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Tehran’s new team stresses need for continuing dialogue

October 24, 2007

By Guy Dinmore in Rome and Najmeh Bozorgmehr in Tehran

Published: October 24 2007

The new Iranian team holding nuclear talks with the international community yesterday stressed the need to continue negotiating and agreed to hold a further round of talks next month.

“The basic principle of the Islamic republic is dialogue and co-operation,” Saeed -Jalili, the new delegation leader, told a joint news conference in Rome after meeting Javier Solana, European Union foreign policy chief.

Both sides called the talks “constructive” but their statements did not indicate substantial progress over the issue of the United Nations Security Council’s demand that Iran suspend uranium enrichment for international sanctions to be lifted.

Standing next to Mr Jalili was his predecessor, Ali Larijani, who denied that his unexpected resignation at the weekend as chief negotiator and secretary of Iran’s supreme national security council reflected policy divisions in Iran’s leadership.

Mr Jalili’s reputation as a close ally of Mahmoud Ahmadi-Nejad, Iran’s president, had raised concerns in the west that the president was consolidating his hardline position in a leadership power struggle.

Just hours before the Rome meeting, Mr Ahmadi-Nejad declared that Tehran had no need for negotiations over its nuclear programme. “We believe if you talk about your [inalienable] rights, you will definitely lose part of them,” he said.

Mr Ahmadi-Nejad was reported to have cut short a visit to Armenia to return to Tehran, reinforcing a sense of crisis over the issue.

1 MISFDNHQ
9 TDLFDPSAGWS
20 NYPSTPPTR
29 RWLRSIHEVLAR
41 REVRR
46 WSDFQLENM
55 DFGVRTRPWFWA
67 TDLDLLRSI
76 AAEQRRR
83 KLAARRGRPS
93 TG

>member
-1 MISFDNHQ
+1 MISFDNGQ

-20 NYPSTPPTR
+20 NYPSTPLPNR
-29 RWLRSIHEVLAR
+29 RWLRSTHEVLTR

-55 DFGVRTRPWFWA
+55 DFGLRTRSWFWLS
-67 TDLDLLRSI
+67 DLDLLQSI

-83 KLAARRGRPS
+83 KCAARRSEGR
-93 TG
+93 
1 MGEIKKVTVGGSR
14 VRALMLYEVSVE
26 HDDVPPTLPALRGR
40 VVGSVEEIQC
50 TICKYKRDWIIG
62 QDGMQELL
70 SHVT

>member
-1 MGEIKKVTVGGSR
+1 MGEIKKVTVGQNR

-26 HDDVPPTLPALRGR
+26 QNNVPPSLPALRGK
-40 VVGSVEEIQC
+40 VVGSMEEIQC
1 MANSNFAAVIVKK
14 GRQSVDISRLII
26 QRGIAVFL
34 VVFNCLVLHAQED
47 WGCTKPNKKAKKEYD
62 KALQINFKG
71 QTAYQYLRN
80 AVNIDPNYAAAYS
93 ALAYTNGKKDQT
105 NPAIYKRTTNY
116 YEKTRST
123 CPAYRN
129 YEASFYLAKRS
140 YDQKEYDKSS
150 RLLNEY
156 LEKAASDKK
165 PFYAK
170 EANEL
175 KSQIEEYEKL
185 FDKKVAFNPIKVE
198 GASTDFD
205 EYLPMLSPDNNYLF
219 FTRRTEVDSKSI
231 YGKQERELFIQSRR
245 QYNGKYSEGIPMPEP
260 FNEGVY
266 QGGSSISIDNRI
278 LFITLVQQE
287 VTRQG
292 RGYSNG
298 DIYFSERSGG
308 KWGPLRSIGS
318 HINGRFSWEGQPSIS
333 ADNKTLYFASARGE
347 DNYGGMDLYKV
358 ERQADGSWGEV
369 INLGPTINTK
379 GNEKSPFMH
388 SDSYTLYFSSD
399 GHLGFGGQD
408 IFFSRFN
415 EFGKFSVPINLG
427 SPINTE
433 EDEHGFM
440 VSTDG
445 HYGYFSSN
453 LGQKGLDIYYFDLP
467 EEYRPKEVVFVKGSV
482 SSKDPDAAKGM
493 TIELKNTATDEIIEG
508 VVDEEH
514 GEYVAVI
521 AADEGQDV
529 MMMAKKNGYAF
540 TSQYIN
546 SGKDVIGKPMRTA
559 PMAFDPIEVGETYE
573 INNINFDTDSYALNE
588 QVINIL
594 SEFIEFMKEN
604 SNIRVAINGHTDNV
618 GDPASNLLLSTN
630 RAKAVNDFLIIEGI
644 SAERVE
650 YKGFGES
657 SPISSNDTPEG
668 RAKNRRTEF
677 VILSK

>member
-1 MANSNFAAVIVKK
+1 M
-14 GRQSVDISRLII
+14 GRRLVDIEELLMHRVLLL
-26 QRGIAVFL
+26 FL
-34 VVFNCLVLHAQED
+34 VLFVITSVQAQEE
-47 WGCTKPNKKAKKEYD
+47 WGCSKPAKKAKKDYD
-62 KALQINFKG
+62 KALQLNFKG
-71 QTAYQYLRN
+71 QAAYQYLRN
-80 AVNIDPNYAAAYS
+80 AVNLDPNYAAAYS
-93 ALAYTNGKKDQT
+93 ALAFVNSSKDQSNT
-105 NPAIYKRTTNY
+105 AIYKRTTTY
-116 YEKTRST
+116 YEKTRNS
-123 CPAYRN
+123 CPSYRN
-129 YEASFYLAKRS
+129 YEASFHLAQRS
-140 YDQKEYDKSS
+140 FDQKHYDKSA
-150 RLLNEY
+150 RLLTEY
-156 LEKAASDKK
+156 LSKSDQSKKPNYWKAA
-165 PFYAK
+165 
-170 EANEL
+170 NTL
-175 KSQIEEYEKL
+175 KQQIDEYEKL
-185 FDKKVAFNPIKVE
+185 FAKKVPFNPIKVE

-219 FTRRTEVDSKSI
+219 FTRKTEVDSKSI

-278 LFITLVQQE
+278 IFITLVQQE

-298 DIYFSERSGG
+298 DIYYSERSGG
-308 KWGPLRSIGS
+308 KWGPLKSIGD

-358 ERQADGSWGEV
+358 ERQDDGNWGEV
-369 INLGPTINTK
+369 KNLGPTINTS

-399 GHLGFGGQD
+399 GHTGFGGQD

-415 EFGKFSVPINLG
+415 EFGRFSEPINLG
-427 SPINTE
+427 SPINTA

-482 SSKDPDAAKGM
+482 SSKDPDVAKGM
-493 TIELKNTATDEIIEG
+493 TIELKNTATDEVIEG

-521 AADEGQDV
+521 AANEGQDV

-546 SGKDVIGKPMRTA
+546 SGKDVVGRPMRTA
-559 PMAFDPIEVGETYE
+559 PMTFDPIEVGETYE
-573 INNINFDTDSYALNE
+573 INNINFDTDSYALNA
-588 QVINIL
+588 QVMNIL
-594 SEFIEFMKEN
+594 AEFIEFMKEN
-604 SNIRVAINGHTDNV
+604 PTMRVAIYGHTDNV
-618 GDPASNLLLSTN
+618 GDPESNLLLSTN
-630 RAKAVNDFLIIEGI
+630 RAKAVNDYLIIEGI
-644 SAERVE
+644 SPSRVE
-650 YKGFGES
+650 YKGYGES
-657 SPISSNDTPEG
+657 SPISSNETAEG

Just as they shared a podium, Mr Larijani, who dominated the press conference, and Mr Jalili, who spoke little, sought to present an image of shared authority. Mr Larijani declared his support for Mr Jalili and the Iranian president but made clear that he was acting as the representative of Ayatollah Ali Khamenei, the supreme leader, who held the ultimate authority.

Mr Larijani, who has developed a reputation as a pragmatist, was “much more engaged” in the talks with Mr Solana than Mr Jalili, a European official said.

Their comments indicated that Mr Larijani might also take part in a last round of talks next month before Mohamed ElBaradei, head of the International Atomic Energy Agency, presents his report on Iran’s progress in disclosing the full extent of its past nuclear programme. The Security Council members and Germany will also hear from Mr Solana before deciding on their next step.

Iran did not want “trouble or adventures”, Mr Larijani said. “We want to arrive at a fair framework of understanding.”

Mr Larijani’s departure provoked a chorus of criticism inside Iran. Ali-Akbar Velayati, senior foreign policy adviser to the supreme leader, said: “It would have been definitely better if this had not happened in the existing negative international atmosphere.”

A former senior official said Mr Ahmadi-Nejad and Mr Larijani had argued over the merit of holding talks with Mr Solana. “Ahmadi-Nejad believes the nuclear file is closed and there is no point to talk to Solana, while it is not clear who he is representing and what he is trying to do,” he said.

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